With that in mind, and considering everything we've heard during our time in Spain, we now expect Rubio to stay at Joventut for at least another season, if not two, which is when his contract expires.

It's possible that Joventut decides to up Rubio"s salary from the laughable sum of 80,000 Euro he's currently making-which probably makes him the most under-paid player in Europe- but it's unlikely they will shorten the contract or accept an NBA affordable buyout prior to 2011.

All things considered, why would they?

Rubio himself reportedly told Brandon Jennings (possibly in a photo shoot for Slam magazine?) that he expects to wait until the 2010 draft, at least according to Jennings himself.

Henk Norel

DKV Joventut has continued to draw a steady amount of NBA scouts this season, thanks to the play of their 21-year old Dutch big man Henk Norel. He’s having a pretty successful rookie season in both the Euroleague and ACB, playing around 14 minutes per game, and being relatively productive in his time on the court.

Playing somewhat of a limited role offensively, Norel is getting his offensive production the way you would expect based on his profile—running the floor extremely hard (often being the first one down the court), crashing the offensive glass (showing a great knack for finding loose balls), and making some basic moves in the post. His length, activity level and touch come to good use here, and he’s using his excellent extension around the rim to throw in some very elegant hook shots with both hands and really nice touch. Smart on the pick and roll, he rolls off the ball with purpose and is capable of catching and finishing above the rim in strong fashion once there, making him a very reliable target. He even hit a 3-pointer last week in the ACB, although he’s only shooting 62% from the free throw line on a limited number of attempts.

Defensively, he is competing, as you would expect, but he suffers at times going up against stronger players who can back him down and take advantage of his lack of strength—making him a bit foul prone. He struggles with screens, looks inexperienced at times with his off-ball defense, and can get outmuscled going after defensive rebounds (his per-minute production here is poor).

Norel was knocked out of the Rome game on two separate occasions, once after taking an elbow to the nose, and once after hurting his knee following a vicious hip-check from Andre Hutson—while already wearing a mask. The crowd seems to love the energy he brings to the floor, and serenaded him with chants as he limped to the bench. Norel draws unanimous praise from coaches for his work ethic and team spirit.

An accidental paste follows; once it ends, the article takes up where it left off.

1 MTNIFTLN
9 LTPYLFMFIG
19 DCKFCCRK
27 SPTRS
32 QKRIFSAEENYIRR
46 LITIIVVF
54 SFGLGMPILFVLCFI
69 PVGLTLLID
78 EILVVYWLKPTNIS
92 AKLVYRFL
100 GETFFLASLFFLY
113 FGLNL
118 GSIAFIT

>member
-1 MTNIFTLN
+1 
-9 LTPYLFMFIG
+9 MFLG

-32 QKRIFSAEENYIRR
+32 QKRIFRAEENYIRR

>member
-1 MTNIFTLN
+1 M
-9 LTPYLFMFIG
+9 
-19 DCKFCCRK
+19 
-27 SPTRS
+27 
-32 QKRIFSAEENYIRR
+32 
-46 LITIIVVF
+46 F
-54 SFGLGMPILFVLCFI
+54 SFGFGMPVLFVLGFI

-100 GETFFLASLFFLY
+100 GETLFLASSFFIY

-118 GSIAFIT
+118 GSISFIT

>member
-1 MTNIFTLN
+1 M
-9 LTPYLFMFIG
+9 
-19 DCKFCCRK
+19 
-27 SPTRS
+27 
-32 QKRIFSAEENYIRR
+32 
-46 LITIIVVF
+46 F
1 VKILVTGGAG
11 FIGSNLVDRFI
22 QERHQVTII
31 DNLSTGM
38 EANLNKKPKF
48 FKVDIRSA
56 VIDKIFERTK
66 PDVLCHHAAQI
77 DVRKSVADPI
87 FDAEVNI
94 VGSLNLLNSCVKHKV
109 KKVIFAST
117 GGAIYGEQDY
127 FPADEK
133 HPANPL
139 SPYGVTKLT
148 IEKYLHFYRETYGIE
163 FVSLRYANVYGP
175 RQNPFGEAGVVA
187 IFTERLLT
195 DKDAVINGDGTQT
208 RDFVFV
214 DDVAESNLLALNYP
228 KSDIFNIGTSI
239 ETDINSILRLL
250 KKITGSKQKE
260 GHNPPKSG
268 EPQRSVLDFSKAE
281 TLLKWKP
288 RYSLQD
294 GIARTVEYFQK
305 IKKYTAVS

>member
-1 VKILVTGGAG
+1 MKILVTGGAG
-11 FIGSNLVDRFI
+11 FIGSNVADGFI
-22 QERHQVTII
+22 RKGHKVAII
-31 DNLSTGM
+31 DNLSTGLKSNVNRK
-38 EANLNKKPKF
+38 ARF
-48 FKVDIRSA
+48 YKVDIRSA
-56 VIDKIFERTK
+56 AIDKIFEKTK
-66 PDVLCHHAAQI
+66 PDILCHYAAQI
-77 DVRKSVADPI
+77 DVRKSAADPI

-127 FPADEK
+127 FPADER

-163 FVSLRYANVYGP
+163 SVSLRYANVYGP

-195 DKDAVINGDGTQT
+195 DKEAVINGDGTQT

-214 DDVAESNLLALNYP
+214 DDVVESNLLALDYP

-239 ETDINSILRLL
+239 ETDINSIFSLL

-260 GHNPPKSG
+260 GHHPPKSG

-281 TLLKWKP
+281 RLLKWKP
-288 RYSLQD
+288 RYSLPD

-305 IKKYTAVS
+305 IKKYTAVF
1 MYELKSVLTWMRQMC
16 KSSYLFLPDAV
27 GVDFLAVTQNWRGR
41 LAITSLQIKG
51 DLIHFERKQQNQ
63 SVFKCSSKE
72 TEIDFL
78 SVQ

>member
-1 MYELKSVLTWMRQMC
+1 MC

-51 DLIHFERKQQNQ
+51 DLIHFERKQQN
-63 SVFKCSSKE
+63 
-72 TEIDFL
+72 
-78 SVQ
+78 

Considering the way he looks, and what we know about him already, it wouldn’t be shocking to see someone pull the trigger on drafting him in the late first round—he’s automatically eligible as a 1987 born player. If an NBA GM thinks that his body will be able to put on 15-20 pounds over the next few years, he could be getting a very productive role-player to bring off the bench at the 4/5 position. One NBA scout we spoke with compared him with San Antonio Spurs big man Fabricio Oberto.

Pau Ribas

With Ricky Rubio out for most of the season thus far, Pau Ribas has been forced to shoulder a bigger role for DKV Joventut this season, seeing significant time as the team’s primary ball-handler. The result has been a large drop in shooting efficiency alongside a large gain in assists produced, but all in all it’s hard not to respect the level he’s playing at his tender age.

Ribas is a player with very specific strengths and weaknesses. Incredibly smart, and highly opportunistic, he can really shoot the ball from the perimeter, despite his average percentages this season. He sees the floor well and does a great job getting everyone involved unselfishly, having somewhat of a calming influence on what otherwise becomes a somewhat chaotic team at times when things begin to break down. He also plays with a good deal of focus and intensity, which lends itself to the defensive end as well, although not always with the best results due to his average physical tools.

Ribas is a fairly poor athlete with a frame that is extremely underdeveloped at the moment. He often lacks the quickness needed to create his own shot, and thus is a bit limited when asked to shoulder the majority of his team’s ball-handling duties in end of shot-clock situations, particularly asked to break the defense down off the dribble. His lack of strength makes it a bit difficult for him to finish strong at the basket, and the majority of his field goal attempts come from beyond the arc, which makes him a bit predictable. That same lack of strength and athleticism can be a hindrance in certain defensive matchups as well, as quicker, stronger guards can take advantage of him at times.

As far as the NBA is concerned, Ribas is unlikely to interest most NBA decision makers due to his limited upside. For Europe, though, he looks like a very high-level player and will likely be on the radar for quite some time, thanks to his high skill level and terrific feel for the game.